That went better, but it wasn’t enough. And creeping in underneath was a new principle, one that became dominant: don’t fucking die. Abandon any ideal vision of who you’re going to be, of how you’re going to rule: just focus on the shit that keeps you alive. There will be specific threats. Train the skills you need to survive those.
The first time I actually won, I didn’t realise until I had almost finished that I had completely neglected the entire Intellectual bracket. No history, no intrigue, no economics or medicine or strategy. Over in the social bracket, no art. Just raw power and a lot of charm. I’d only been able to keep the throne by being precisely the kind of person who should never have it.
Varicella plus stats
Varicella features a struggle for power in a pseudo-medieval palace, a struggle so tangled and vicious that it is basically guaranteed to kill you the first dozen times you play. You’re on a timer; a specific sequence of events plays out in every game, and you have to carefully manage a sequence of actions in order to win. And a big way you’ll learn is by getting killed, over and over again.
Thus also Queen. (Georgina Bensley was active in the IF community c.2000-2003; Varicella is a 1999 release, so it isn’t much of a stretch to suspect some influence here.) Queen has a lot more optional branching than Varicella, and each individual challenge is a good deal more straightforward, but there’s very much the same feeling about how you approach winning the game.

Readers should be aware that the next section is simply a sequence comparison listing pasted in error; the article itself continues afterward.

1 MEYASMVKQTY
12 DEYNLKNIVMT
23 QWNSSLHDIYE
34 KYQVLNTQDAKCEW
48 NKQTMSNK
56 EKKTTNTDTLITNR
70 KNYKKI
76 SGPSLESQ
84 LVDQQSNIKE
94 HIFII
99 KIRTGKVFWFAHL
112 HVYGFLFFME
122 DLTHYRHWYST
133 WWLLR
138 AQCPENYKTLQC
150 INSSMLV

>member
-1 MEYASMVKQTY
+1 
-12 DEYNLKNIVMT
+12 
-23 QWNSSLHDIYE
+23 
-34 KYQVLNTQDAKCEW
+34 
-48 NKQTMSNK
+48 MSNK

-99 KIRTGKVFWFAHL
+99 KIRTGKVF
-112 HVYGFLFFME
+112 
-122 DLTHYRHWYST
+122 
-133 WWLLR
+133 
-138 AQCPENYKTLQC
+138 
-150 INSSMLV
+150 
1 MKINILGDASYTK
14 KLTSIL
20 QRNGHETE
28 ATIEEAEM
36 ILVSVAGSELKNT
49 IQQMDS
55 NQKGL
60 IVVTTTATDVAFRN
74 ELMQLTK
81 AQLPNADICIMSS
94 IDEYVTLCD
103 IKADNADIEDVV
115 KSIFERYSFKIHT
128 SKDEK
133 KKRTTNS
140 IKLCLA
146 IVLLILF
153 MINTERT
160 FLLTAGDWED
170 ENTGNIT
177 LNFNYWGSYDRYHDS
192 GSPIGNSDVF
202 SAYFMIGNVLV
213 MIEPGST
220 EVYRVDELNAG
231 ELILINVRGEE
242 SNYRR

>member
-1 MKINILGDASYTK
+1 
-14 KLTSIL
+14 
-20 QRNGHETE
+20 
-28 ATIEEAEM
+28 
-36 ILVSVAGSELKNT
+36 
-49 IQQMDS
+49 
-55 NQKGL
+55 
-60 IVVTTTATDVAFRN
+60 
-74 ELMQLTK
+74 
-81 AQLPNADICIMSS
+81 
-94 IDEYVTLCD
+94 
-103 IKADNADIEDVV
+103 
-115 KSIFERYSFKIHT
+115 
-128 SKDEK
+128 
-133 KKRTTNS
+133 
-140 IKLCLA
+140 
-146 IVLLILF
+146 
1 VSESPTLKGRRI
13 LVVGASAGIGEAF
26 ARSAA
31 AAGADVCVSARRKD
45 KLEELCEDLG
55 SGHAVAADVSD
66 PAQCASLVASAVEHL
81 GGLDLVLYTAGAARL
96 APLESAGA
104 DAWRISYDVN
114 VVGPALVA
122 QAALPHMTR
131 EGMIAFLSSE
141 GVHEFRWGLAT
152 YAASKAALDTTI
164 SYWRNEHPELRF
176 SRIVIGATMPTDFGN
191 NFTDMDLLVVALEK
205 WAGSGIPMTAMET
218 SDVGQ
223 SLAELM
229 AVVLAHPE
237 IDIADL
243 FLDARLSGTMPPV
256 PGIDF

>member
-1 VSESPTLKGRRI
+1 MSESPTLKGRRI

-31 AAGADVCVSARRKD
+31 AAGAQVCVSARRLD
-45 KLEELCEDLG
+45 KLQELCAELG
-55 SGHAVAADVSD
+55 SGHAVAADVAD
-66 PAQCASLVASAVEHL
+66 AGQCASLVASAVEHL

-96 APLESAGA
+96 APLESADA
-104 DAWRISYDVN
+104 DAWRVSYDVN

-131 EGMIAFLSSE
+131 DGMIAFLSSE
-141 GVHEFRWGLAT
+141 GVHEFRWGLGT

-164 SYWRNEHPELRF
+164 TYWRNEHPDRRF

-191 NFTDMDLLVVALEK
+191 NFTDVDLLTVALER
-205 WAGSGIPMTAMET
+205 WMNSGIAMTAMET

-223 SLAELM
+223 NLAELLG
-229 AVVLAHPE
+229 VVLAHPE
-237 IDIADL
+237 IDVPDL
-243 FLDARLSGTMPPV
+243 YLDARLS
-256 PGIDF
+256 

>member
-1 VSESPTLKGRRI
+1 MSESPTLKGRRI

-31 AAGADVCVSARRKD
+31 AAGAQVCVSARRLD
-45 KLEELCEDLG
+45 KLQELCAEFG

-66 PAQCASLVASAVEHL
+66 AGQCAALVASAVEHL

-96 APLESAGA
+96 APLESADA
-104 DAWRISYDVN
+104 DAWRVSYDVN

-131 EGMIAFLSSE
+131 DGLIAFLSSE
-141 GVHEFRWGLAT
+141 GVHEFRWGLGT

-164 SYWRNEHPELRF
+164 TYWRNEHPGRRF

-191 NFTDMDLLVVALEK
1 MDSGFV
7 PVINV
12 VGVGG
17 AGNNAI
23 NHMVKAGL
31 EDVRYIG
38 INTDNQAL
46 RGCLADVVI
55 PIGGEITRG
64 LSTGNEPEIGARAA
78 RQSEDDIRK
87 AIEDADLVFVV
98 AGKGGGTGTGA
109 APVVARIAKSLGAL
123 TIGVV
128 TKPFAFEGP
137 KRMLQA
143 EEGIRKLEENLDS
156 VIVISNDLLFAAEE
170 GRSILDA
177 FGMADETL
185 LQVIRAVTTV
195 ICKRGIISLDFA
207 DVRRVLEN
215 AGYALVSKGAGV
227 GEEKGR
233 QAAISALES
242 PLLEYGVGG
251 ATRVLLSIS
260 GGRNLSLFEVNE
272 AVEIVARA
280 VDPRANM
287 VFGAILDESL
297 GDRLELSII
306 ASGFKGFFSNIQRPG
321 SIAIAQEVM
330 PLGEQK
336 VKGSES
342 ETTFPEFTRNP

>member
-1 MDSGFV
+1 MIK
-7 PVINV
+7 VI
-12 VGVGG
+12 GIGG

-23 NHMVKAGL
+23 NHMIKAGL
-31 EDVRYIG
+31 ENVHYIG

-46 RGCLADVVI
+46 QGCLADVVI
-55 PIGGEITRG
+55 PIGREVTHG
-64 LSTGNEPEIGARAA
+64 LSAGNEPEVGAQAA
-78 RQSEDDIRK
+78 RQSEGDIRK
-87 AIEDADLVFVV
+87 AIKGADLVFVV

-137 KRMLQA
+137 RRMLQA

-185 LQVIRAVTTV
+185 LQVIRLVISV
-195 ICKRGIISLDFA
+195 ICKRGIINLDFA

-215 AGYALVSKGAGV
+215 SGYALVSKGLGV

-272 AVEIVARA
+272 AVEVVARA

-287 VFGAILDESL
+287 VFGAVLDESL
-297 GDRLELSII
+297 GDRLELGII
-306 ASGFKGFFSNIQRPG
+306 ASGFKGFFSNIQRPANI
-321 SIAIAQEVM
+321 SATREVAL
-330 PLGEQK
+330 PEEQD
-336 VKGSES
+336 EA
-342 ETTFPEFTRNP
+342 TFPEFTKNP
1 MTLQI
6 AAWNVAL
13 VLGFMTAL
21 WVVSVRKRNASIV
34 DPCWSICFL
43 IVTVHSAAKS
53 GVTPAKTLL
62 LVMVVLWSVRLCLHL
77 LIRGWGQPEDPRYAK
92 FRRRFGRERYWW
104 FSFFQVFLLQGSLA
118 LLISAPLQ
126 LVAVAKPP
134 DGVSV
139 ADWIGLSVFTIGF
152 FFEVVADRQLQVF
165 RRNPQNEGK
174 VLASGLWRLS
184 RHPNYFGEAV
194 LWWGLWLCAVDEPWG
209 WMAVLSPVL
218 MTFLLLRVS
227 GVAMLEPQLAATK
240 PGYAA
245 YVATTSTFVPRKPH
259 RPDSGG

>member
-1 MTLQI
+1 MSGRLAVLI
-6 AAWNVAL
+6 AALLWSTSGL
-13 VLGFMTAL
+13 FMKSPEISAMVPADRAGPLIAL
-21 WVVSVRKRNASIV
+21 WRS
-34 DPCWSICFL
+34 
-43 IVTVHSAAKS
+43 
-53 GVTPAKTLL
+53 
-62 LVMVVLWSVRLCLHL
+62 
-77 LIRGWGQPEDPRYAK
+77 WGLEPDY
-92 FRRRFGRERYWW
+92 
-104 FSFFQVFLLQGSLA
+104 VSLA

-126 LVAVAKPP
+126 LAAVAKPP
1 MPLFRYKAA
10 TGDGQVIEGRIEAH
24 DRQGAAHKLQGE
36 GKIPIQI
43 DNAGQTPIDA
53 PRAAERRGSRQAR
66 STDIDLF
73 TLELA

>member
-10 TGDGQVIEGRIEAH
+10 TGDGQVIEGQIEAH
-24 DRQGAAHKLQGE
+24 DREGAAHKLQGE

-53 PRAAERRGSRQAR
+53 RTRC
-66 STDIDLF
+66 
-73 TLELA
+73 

Varicella‘s worldview is much darker: it’s a world where the strong necessarily abuse the weak, where desire for power and moral depravity are so strongly linked as to be near-identical, where thrones are always Babylon. While far less fluffy than the pink hair and sparkly hearts would suggest, Queen is less all-consumingly dark. In part it’s because it’s less contrasty: there are people with influence and power who are not entirely malicious and who may help you, though their interests may not always align with yours. That said, the game gets pretty strongly at the lonely, separate status of rulership (and player-characters), a loneliness that rests particularly heavily on a fourteen-year-old girl. The game briefly offers Elodie a friend before snatching her away; you’re conscious of everyone around you needing something out of you. (Of the four mood sliders, one has two poles: Lonely and Pressured, which feels just right for a teenager’s social feelings.)
Another major difference: replayability. To win Varicella is to understand everything – or close to it. You can finish Queen and still not really know what the hell was going on with a lot of stuff.